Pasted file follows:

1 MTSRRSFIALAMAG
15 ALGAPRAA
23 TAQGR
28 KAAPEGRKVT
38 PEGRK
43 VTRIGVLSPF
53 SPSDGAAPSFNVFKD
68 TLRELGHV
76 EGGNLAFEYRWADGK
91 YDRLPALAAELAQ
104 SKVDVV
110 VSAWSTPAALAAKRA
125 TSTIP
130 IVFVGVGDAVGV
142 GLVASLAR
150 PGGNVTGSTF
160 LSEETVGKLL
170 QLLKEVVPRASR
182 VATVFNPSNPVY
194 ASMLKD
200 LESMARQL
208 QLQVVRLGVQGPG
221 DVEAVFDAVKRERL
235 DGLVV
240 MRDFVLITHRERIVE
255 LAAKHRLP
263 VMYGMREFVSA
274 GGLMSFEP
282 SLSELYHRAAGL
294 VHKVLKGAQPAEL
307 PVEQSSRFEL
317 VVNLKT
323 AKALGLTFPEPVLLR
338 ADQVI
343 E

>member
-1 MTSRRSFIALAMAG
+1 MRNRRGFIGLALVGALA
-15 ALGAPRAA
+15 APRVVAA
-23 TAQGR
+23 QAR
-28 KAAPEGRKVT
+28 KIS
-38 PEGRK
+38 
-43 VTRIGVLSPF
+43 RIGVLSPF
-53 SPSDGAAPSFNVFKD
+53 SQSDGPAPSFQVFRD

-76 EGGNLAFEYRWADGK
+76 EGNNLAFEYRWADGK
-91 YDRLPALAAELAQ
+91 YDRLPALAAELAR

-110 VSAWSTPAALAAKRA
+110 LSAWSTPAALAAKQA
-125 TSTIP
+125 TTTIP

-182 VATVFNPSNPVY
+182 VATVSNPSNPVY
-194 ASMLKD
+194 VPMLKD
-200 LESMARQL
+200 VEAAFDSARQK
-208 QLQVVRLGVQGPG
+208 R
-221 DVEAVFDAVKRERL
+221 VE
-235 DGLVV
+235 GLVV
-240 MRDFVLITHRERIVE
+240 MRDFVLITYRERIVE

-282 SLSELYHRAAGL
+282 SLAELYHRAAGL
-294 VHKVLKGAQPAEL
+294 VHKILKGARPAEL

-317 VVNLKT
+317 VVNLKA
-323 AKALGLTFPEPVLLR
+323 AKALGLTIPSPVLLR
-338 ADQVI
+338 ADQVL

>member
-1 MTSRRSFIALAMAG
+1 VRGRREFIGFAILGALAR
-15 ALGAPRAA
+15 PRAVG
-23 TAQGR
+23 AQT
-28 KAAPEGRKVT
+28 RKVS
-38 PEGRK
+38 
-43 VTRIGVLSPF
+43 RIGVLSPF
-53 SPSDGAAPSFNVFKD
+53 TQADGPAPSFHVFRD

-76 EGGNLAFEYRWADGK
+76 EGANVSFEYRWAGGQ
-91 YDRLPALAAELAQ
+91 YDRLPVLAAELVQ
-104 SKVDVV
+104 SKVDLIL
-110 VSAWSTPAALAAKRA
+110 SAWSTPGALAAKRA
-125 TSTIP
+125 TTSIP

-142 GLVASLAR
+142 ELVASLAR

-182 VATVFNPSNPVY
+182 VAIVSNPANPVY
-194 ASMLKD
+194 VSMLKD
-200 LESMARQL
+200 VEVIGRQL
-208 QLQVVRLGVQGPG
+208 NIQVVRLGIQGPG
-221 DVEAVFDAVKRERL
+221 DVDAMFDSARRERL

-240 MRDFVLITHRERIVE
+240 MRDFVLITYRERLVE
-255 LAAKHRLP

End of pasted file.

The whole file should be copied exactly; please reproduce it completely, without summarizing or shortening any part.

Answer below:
1 MTSRRSFIALAMAG
15 ALGAPRAA
23 TAQGR
28 KAAPEGRKVT
38 PEGRK
43 VTRIGVLSPF
53 SPSDGAAPSFNVFKD
68 TLRELGHV
76 EGGNLAFEYRWADGK
91 YDRLPALAAELAQ
104 SKVDVV
110 VSAWSTPAALAAKRA
125 TSTIP
130 IVFVGVGDAVGV
142 GLVASLAR
150 PGGNVTGSTF
160 LSEETVGKLL
170 QLLKEVVPRASR
182 VATVFNPSNPVY
194 ASMLKD
200 LESMARQL
208 QLQVVRLGVQGPG
221 DVEAVFDAVKRERL
235 DGLVV
240 MRDFVLITHRERIVE
255 LAAKHRLP
263 VMYGMREFVSA
274 GGLMSFEP
282 SLSELYHRAAGL
294 VHKVLKGAQPAEL
307 PVEQSSRFEL
317 VVNLKT
323 AKALGLTFPEPVLLR
338 ADQVI
343 E

>member
-1 MTSRRSFIALAMAG
+1 MRNRRGFIGLALVGALA
-15 ALGAPRAA
+15 APRVVAA
-23 TAQGR
+23 QAR
-28 KAAPEGRKVT
+28 KIS
-38 PEGRK
+38 
-43 VTRIGVLSPF
+43 RIGVLSPF
-53 SPSDGAAPSFNVFKD
+53 SQSDGPAPSFQVFRD

-76 EGGNLAFEYRWADGK
+76 EGNNLAFEYRWADGK
-91 YDRLPALAAELAQ
+91 YDRLPALAAELAR

-110 VSAWSTPAALAAKRA
+110 LSAWSTPAALAAKQA
-125 TSTIP
+125 TTTIP

-182 VATVFNPSNPVY
+182 VATVSNPSNPVY
-194 ASMLKD
+194 VPMLKD
-200 LESMARQL
+200 VEAAFDSARQK
-208 QLQVVRLGVQGPG
+208 R
-221 DVEAVFDAVKRERL
+221 VE
-235 DGLVV
+235 GLVV
-240 MRDFVLITHRERIVE
+240 MRDFVLITYRERIVE

-282 SLSELYHRAAGL
+282 SLAELYHRAAGL
-294 VHKVLKGAQPAEL
+294 VHKILKGARPAEL

-317 VVNLKT
+317 VVNLKA
-323 AKALGLTFPEPVLLR
+323 AKALGLTIPSPVLLR
-338 ADQVI
+338 ADQVL

>member
-1 MTSRRSFIALAMAG
+1 VRGRREFIGFAILGALAR
-15 ALGAPRAA
+15 PRAVG
-23 TAQGR
+23 AQT
-28 KAAPEGRKVT
+28 RKVS
-38 PEGRK
+38 
-43 VTRIGVLSPF
+43 RIGVLSPF
-53 SPSDGAAPSFNVFKD
+53 TQADGPAPSFHVFRD

-76 EGGNLAFEYRWADGK
+76 EGANVSFEYRWAGGQ
-91 YDRLPALAAELAQ
+91 YDRLPVLAAELVQ
-104 SKVDVV
+104 SKVDLIL
-110 VSAWSTPAALAAKRA
+110 SAWSTPGALAAKRA
-125 TSTIP
+125 TTSIP

-142 GLVASLAR
+142 ELVASLAR

-182 VATVFNPSNPVY
+182 VAIVSNPANPVY
-194 ASMLKD
+194 VSMLKD
-200 LESMARQL
+200 VEVIGRQL
-208 QLQVVRLGVQGPG
+208 NIQVVRLGIQGPG
-221 DVEAVFDAVKRERL
+221 DVDAMFDSARRERL

-240 MRDFVLITHRERIVE
+240 MRDFVLITYRERLVE
-255 LAAKHRLP